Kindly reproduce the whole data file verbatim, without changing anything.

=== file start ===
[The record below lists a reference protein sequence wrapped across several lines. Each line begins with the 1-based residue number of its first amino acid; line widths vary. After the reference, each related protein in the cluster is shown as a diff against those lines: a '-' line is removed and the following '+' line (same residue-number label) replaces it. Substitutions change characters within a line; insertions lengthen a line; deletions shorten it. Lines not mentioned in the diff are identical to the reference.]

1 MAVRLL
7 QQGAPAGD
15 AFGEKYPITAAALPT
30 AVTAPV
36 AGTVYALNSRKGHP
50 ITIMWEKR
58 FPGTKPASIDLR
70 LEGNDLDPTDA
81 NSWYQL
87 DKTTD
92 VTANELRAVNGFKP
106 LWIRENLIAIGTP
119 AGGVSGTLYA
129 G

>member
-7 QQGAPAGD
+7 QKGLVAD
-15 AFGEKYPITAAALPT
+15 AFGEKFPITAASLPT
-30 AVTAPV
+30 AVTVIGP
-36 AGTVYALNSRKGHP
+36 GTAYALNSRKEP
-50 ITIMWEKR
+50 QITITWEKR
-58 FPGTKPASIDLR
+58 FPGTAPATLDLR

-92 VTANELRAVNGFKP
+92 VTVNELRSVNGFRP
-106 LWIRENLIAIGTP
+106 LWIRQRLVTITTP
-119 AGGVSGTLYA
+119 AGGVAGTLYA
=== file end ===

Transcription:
[The record below lists a reference protein sequence wrapped across several lines. Each line begins with the 1-based residue number of its first amino acid; line widths vary. After the reference, each related protein in the cluster is shown as a diff against those lines: a '-' line is removed and the following '+' line (same residue-number label) replaces it. Substitutions change characters within a line; insertions lengthen a line; deletions shorten it. Lines not mentioned in the diff are identical to the reference.]

1 MAVRLL
7 QQGAPAGD
15 AFGEKYPITAAALPT
30 AVTAPV
36 AGTVYALNSRKGHP
50 ITIMWEKR
58 FPGTKPASIDLR
70 LEGNDLDPTDA
81 NSWYQL
87 DKTTD
92 VTANELRAVNGFKP
106 LWIRENLIAIGTP
119 AGGVSGTLYA
129 G

>member
-7 QQGAPAGD
+7 QKGLVAD
-15 AFGEKYPITAAALPT
+15 AFGEKFPITAASLPT
-30 AVTAPV
+30 AVTVIGP
-36 AGTVYALNSRKGHP
+36 GTAYALNSRKEP
-50 ITIMWEKR
+50 QITITWEKR
-58 FPGTKPASIDLR
+58 FPGTAPATLDLR

-92 VTANELRAVNGFKP
+92 VTVNELRSVNGFRP
-106 LWIRENLIAIGTP
+106 LWIRQRLVTITTP
-119 AGGVSGTLYA
+119 AGGVAGTLYA